Profile: Alex Salmond’s date with destiny

Alex Salmond will stand down as First Minister and leader of the SNP in November. Picture: PA

Alex Salmond will stand down as First Minister and leader of the SNP in November. Picture: PA

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AN argument among the ancient stones of St Andrews University set Alex Salmond on a path that almost led the citizens of Scotland to abandon the Union.

As a student of medieval history and economics he listened as his then girlfriend, the secretary of the Labour Club, told him: “if you feel like that go and join the bloody SNP!” He did, the very next day.

Alex Salmond to stand down as First Minister

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When Salmond joined the party it was a political sideshow, populated by the impassioned but largely unelectable, yet in thirty years he turned it into party of government capable of persuading almost half the population of Scotland to side with succession.

Born on New Year’s Eve in 1954, the second child of four children to two civil servants Robert Salmond and Mary Stewart, Salmond was raised in a council house and educated at Linlithgow Academy before going on to study at St Andrews University. After graduation, he joined the civil service at the Scottish Office and worked as an assistant economist at the department of Agriculture and Fisheries before going on to join RBS as economist with a focus on North Sea oil.

While at the Scottish Office, he met his boss and future wife Moira, who, at 43-years-old and 17 years his senior, he wed in 1981. They had no children and Salmond concentrated on furthering his political career. He was elected at the SNP MP for Banff and Buchan in 1987 and quickly made a name for himself as a young parliamentarian by heckling Nigel Lawson as he delivered the budget which led to Salmond being evicted from the chamber.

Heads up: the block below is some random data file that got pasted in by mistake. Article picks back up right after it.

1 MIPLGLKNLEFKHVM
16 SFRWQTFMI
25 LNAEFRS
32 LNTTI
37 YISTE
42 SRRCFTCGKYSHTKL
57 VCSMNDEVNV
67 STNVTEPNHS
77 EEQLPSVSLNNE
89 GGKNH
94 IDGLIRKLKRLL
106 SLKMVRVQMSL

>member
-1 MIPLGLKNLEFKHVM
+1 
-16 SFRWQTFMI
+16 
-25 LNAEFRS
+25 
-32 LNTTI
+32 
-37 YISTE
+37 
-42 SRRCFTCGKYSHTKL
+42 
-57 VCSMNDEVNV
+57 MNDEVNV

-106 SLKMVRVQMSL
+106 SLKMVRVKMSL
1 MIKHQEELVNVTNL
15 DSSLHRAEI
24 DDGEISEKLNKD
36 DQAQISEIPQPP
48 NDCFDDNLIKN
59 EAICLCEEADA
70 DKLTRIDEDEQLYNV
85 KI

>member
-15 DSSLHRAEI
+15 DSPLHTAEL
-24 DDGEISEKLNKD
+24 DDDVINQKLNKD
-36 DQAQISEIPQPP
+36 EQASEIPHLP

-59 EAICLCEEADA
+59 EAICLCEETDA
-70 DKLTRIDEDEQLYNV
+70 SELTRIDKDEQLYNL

On the left wing of the SNP, Salmond was a close ally and friend of Jim Sillars and secured the leadership of the party in 1990. However, his plan to lead an “army” of SNP MPs to Westminster following the 1992 General Election ended in tatters when the party secured just three. At Westminster he was a vocal critic of the bombing of Serbia, which he described as being “of dubious legality” and an act of “unpardonable folly”. He was also a critic of the Iraq War. Gordon Brown, an arch critic, would often describe him and his policies as “Alex in Wonderland”.

However, it was the formation of the Scottish Parliament in 1999 that would ultimately be the making of him, but not in the early years - he resigned the leadership in 2000 after a decade in charge. John Swinney took over as leader but stepped aside in 2004 to allow Salmond to return after a poor showing in that year’s election.

Within three years Salmond led the SNP to form a minority government at Holyrood and then in 2011 he stunned the political establishment by securing a landslide victory which made the SNP the majority party at the Scottish Parliament, something that had previously been considered an impossibility.

It was this majority that granted the party the credibility to seek a referendum on independence.

In his spare time, Mr Salmond is a keen gambler and previously wrote a racing column for The Scotsman. He is an accomplished golfer and self-confessed ‘Trekkie’.

As one opponent said of him: “You can’t win against Alex because he doesn’t really understand losing. He can’t make a distinction between triumph and failure. Even if he loses his head won’t go down. He takes it seriously that Scotland was independent for 1,000 years before the Union. He’s currently the best ‘waiter’ in world politics.”


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